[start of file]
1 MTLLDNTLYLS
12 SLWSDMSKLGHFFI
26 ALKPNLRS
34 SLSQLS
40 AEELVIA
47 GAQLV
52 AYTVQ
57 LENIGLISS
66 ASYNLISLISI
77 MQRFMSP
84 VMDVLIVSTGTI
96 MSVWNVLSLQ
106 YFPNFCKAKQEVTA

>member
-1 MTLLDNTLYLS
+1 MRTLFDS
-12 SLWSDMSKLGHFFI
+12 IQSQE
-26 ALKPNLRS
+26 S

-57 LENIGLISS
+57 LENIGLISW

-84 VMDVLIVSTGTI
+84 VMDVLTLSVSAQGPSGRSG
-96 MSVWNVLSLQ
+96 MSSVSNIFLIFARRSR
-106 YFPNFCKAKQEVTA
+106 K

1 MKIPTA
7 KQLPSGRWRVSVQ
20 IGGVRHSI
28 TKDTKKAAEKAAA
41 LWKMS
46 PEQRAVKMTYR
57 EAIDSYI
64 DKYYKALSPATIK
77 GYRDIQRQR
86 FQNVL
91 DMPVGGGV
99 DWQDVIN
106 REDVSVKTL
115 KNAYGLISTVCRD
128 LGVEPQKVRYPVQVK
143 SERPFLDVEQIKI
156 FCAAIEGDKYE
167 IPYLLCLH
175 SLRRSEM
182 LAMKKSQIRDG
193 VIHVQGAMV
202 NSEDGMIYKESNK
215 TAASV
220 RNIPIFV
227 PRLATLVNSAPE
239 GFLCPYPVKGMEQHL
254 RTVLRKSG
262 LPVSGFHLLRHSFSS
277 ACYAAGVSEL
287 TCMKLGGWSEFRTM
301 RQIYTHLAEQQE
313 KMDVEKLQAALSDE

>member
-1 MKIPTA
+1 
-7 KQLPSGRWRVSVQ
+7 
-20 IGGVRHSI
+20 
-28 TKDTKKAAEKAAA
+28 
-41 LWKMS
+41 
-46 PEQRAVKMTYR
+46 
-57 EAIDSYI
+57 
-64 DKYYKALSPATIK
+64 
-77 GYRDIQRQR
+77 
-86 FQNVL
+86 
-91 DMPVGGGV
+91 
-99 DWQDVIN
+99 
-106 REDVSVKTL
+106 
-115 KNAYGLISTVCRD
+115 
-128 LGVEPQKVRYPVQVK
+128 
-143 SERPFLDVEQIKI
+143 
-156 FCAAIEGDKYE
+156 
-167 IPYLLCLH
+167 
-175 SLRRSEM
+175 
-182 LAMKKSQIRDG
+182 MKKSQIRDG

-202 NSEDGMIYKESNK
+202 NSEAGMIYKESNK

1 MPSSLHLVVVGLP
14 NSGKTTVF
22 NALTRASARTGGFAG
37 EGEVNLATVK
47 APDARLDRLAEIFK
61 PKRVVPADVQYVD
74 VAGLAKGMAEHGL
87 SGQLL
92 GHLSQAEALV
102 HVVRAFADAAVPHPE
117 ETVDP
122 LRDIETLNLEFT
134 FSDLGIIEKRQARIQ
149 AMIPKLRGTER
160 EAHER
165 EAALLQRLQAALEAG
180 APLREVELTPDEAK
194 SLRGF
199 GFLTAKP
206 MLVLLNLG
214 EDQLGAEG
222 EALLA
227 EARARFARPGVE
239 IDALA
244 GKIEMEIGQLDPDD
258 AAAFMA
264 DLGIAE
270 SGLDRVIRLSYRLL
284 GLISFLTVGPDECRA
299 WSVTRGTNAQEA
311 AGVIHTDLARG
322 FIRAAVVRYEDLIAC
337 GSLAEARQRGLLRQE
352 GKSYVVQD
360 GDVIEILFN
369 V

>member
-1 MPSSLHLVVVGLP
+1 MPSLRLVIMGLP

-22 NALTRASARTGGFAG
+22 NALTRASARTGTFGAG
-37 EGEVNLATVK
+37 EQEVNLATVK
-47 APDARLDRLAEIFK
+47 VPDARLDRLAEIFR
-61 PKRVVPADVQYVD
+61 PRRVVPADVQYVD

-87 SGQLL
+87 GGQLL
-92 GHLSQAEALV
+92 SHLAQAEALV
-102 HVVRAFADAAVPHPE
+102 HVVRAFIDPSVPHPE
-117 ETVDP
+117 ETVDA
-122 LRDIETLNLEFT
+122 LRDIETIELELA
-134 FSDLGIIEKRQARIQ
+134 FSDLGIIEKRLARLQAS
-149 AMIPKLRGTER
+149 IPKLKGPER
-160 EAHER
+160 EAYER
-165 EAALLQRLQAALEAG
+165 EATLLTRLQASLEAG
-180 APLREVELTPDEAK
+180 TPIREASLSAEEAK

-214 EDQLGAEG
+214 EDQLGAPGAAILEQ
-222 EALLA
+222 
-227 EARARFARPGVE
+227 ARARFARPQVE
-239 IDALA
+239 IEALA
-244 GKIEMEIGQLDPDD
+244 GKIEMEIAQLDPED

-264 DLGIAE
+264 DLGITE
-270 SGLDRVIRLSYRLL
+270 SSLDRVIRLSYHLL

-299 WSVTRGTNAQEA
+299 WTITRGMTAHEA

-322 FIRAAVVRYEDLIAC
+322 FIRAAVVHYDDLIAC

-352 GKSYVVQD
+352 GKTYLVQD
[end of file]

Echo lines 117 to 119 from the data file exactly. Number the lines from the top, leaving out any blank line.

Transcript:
149 AMIPKLRGTER
160 EAHER
165 EAALLQRLQAALEAG